Sparks looks really interesting. It seems to work best with the pre-selected interests that are already available, such as gardening, cycling, fashion, recipes, and robotics. Choose one and you’ll see a list of articles, links, and blog posts, etc. that is basically a categorized RSS feed. When you see something interesting, you can share it with one of your circles with just a couple of clicks.
If you’re not interested in one of the highlighted interests, you can type something else into the search box. I tried that with a few of my interests but didn’t come up with anything too interesting–there was a lot of random stuff that either wasn’t relevant or was rather old. I’m not sure how the items were chosen, as they were actually worse than the regular Google search results I would have expected at the very least. I’m sure that this service will improve with time, but right now it’s not what really excites me about Google+.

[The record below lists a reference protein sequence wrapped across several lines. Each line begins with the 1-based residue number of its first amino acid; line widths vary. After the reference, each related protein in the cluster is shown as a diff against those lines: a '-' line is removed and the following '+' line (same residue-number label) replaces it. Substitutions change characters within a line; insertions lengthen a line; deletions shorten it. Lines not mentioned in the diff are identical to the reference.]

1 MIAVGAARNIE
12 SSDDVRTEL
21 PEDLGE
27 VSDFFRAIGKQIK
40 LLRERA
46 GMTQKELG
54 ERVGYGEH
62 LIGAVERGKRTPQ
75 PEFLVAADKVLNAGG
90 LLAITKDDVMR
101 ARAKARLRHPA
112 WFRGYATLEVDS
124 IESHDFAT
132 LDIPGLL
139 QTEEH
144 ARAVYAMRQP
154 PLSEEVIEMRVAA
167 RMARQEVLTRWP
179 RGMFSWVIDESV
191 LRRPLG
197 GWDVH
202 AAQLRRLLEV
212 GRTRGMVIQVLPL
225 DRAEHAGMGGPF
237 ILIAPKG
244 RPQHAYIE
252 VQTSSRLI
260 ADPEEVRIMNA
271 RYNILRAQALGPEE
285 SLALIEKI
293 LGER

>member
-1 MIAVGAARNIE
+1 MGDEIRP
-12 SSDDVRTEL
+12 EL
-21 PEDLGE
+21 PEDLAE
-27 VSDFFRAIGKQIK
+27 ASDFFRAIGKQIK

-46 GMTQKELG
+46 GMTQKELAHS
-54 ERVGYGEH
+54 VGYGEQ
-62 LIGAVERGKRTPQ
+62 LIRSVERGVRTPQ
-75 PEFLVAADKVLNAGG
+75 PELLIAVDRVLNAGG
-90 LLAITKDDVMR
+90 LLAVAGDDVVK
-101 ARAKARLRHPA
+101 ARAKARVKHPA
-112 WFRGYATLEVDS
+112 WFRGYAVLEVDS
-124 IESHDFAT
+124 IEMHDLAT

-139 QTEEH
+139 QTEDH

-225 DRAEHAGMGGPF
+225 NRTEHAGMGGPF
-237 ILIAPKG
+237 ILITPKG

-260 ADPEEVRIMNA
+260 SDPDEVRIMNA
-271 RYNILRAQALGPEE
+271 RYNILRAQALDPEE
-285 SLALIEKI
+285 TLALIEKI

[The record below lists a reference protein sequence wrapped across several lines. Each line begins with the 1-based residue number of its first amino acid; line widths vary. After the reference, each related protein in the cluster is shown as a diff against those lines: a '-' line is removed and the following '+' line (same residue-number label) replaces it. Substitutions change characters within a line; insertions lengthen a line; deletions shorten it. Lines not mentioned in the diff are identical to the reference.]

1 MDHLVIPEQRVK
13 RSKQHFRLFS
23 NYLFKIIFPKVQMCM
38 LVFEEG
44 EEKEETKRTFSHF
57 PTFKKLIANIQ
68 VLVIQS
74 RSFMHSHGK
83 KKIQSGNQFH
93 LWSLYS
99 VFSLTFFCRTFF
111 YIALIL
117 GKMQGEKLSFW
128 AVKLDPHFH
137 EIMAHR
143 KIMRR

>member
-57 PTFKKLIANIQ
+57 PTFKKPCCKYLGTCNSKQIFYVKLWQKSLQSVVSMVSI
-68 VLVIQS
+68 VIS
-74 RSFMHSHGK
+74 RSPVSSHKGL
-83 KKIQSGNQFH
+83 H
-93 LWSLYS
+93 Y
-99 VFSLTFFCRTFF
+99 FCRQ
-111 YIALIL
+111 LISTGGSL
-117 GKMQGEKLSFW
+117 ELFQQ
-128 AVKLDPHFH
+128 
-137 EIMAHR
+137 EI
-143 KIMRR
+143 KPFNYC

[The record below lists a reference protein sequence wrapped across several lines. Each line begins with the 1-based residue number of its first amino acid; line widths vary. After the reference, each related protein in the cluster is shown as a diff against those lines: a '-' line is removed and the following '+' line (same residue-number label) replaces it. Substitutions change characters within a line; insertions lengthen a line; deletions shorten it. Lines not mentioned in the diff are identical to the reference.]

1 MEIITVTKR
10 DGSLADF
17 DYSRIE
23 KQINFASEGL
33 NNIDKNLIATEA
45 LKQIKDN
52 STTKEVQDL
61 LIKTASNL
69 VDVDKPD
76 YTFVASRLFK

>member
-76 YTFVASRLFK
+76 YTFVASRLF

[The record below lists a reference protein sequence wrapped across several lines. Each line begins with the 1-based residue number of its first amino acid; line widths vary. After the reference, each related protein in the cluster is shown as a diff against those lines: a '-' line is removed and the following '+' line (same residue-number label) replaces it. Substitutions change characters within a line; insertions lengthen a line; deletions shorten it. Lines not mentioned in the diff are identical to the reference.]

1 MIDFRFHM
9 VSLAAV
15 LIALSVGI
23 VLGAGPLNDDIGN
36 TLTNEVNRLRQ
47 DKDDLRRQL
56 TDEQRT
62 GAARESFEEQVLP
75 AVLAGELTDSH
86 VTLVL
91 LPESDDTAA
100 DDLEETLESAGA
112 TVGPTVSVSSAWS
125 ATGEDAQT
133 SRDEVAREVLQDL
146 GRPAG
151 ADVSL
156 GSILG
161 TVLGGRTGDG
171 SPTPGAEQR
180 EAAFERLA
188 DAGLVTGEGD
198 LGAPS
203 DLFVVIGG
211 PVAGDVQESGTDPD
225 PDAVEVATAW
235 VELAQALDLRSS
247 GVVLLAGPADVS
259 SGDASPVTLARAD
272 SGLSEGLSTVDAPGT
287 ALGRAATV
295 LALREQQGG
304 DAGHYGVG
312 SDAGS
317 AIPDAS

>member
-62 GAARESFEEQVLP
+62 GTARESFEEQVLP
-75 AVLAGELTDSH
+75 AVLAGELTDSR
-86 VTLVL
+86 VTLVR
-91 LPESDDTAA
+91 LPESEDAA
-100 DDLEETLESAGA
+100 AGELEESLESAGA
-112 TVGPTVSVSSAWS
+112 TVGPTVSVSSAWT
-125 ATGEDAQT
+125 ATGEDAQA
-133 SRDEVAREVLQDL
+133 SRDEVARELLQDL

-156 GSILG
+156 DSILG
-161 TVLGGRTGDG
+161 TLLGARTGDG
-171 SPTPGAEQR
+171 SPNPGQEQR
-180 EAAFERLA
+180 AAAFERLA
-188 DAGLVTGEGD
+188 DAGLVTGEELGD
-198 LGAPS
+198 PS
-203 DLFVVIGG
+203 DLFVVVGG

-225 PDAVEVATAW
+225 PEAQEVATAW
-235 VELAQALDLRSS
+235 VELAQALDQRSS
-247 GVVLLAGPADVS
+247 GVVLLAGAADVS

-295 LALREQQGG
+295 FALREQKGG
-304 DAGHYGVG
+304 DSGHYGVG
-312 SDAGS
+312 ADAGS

I can’t wait to see what comes next for Google+. As polished as it is, there’s a lot of room for improvement and for new features to be added. I’m also curious how everything will stay in sync–will Google+ be strictly a standalone service, or will it somehow integrate with Twitter and/or (gasp!) Facebook? It’s difficult (or let’s face it, impossible) to get everyone to use just one service.
The real question is whether Google+ will gain enough traction to be a true Facebook alternative, or whether it will be just another service to try and keep updated. Lots of my contacts are already using the service, since many of them are techie types who run web sites and uses Google’s various services and products quite heavily, so they got early invites. Some of my friends want to use it but can’t get in yet, while others are unlikely to ever jump on the Google bandwagon. Only time will tell whether Google+ will be a real contender in the social networking arena or just another has-been. I hope it catches on.